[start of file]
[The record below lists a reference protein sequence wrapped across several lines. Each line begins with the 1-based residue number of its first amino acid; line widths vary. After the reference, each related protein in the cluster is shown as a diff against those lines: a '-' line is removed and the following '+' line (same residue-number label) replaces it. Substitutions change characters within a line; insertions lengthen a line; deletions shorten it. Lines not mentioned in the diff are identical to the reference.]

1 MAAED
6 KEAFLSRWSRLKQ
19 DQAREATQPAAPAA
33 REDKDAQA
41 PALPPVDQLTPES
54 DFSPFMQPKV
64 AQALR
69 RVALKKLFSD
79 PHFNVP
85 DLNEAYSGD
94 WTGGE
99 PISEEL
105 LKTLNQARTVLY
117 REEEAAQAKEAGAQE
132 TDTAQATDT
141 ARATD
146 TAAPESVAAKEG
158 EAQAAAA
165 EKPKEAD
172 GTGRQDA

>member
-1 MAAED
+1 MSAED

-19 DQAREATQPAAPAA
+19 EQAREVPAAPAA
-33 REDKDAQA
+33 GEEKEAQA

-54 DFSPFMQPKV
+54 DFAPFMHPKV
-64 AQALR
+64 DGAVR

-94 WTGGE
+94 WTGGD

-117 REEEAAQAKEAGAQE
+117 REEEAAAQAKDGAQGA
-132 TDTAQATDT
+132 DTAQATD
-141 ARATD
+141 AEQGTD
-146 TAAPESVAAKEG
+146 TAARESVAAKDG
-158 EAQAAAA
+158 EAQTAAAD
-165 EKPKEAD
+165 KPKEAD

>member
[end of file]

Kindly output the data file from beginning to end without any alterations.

[The record below lists a reference protein sequence wrapped across several lines. Each line begins with the 1-based residue number of its first amino acid; line widths vary. After the reference, each related protein in the cluster is shown as a diff against those lines: a '-' line is removed and the following '+' line (same residue-number label) replaces it. Substitutions change characters within a line; insertions lengthen a line; deletions shorten it. Lines not mentioned in the diff are identical to the reference.]

1 MAAED
6 KEAFLSRWSRLKQ
19 DQAREATQPAAPAA
33 REDKDAQA
41 PALPPVDQLTPES
54 DFSPFMQPKV
64 AQALR
69 RVALKKLFSD
79 PHFNVP
85 DLNEAYSGD
94 WTGGE
99 PISEEL
105 LKTLNQARTVLY
117 REEEAAQAKEAGAQE
132 TDTAQATDT
141 ARATD
146 TAAPESVAAKEG
158 EAQAAAA
165 EKPKEAD
172 GTGRQDA

>member
-1 MAAED
+1 MSAED

-19 DQAREATQPAAPAA
+19 EQAREVPAAPAA
-33 REDKDAQA
+33 GEEKEAQA

-54 DFSPFMQPKV
+54 DFAPFMHPKV
-64 AQALR
+64 DGAVR

-94 WTGGE
+94 WTGGD

-117 REEEAAQAKEAGAQE
+117 REEEAAAQAKDGAQGA
-132 TDTAQATDT
+132 DTAQATD
-141 ARATD
+141 AEQGTD
-146 TAAPESVAAKEG
+146 TAARESVAAKDG
-158 EAQAAAA
+158 EAQTAAAD
-165 EKPKEAD
+165 KPKEAD

>member